Kimberly Piazza is an award-winning contemporary artist living and working in the mountains of Northern California. The genesis of her latest work, “Banksters,” is the increase in the number of women robbing banks in the wake of the Great Recession. “Banksters” consists of eight oil paintings and sixty-two miniature graphite drawings derived from mugshots and surveillance photos of female bank robbers that Piazza obtained from the internet. The miniatures include eight not-so-flattering portraits of some of the Wall Street “Banksters.” Piazza also created a video collage of televised news reports on the robberies, her drawings, and music by songwriter, Mark Perko, as well as designed a line of “Banksters” merchandise for sale (proceeds assist women in crisis).
Piazza recently exhibited “Banksters” at the Highland Art Center in Weaverville, California. The exhibit was very well received and garnered a nearly full front-page color feature in the Sunday “Lifestyle” section of the Record Searchlight newspaper in Redding, California. In addition, her artist talk at the Highland Art Center prompted a lively gallery discussion about her art among the many who attended.
Born in Detroit in the 1960s, Piazza likes to think that her lifelong fascination with news, politics, and current events largely informs her work. The majority of her artwork definitely reflects her interest in issues affecting the environment and the world’s state of affairs. She will tell you that she sees herself as a reporter—reporting on life as she sees it in paint, graphite, mixed media, and sculpture.
Piazza has won numerous awards and her work has been selected for national juried art exhibits by several museum curators, including the Marin Museum of Contemporary Art, Summer National Juried Exhibit in 2012, which was juried by Renny Pritikin, director of the Nelson Gallery at the University of California, Davis.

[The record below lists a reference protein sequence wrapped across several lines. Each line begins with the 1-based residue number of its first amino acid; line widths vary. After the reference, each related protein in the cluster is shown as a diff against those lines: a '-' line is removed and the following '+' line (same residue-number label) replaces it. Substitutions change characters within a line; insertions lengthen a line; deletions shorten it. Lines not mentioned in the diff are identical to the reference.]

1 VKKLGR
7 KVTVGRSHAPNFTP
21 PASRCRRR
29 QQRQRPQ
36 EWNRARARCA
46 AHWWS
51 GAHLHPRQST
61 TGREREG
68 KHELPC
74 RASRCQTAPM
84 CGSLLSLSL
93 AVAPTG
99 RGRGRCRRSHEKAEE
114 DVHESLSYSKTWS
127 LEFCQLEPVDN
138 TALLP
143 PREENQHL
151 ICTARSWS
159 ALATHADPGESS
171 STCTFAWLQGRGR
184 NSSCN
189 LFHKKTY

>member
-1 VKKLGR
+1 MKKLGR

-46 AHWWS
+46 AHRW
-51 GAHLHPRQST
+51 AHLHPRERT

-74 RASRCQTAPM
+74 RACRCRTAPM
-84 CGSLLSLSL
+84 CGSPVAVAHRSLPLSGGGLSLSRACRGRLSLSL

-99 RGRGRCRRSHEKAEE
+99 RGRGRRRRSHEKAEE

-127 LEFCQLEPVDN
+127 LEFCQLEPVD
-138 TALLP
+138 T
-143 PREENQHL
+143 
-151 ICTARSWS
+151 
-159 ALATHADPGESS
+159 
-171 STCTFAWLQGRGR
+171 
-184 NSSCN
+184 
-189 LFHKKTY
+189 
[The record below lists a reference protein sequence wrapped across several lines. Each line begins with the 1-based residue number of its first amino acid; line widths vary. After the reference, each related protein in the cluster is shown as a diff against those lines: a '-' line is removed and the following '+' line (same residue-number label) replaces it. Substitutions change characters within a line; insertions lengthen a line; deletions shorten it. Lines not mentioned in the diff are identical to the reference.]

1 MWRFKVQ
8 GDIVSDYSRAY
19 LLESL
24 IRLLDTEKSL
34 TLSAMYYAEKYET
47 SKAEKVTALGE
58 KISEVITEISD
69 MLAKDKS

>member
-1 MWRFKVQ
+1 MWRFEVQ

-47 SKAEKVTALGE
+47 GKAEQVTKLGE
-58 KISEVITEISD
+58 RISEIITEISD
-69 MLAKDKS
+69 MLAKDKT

She was awarded first prize in the Chico Art Center’s national juried exhibit, “Contemporary Woman 6,” by JoAnne Northrup, Director of Contemporary Initiatives at the Nevada Museum of Art. Ms. Northrup chose to display all three of Kimberly’s shaped oil painting submissions: “Free Tire Rotation,” “Double Axes,” and “Relic.” In her juror’s statement, Ms. Woodward said that she had selected works that reflect the artist’s interest in the greater world outside their own community.
Los Angeles art critic and curator, Peter Frank, also awarded first prize to Kimberly’s shaped oil and mixed media on wood painting, “Amphibioso,” at the Chico Art Center’s national juried “All Media” exhibit in 2011. This was a particular honor for Kimberly because Mr. Frank is an internationally known art writer and critic who selected outstanding works from the many entries submitted.
Piazza regularly participates in group exhibitions in her current artistic home base of Weaverville, California. She relishes working collaboratively with other artists to design and install exhibits. She was also manager of the former Five Windows Gallery in Weaverville, where she organized a number of exciting exhibits and events, including “Art Beat,” a walking gallery tour and art talk.
She is currently one of five studio artists in residence at the Highland Art Center. She can be found there in her studio working away, most likely listening to news radio or baseball games. She also keeps a home drawing and sculpture studio along the Trinity River in Junction City, California. Kimberly studied art at Laney College in Oakland, California, and at Shasta College in Redding, California. Before that she attended Boston University and worked for many years as a paralegal, poet, and in rock ‘n roll bands.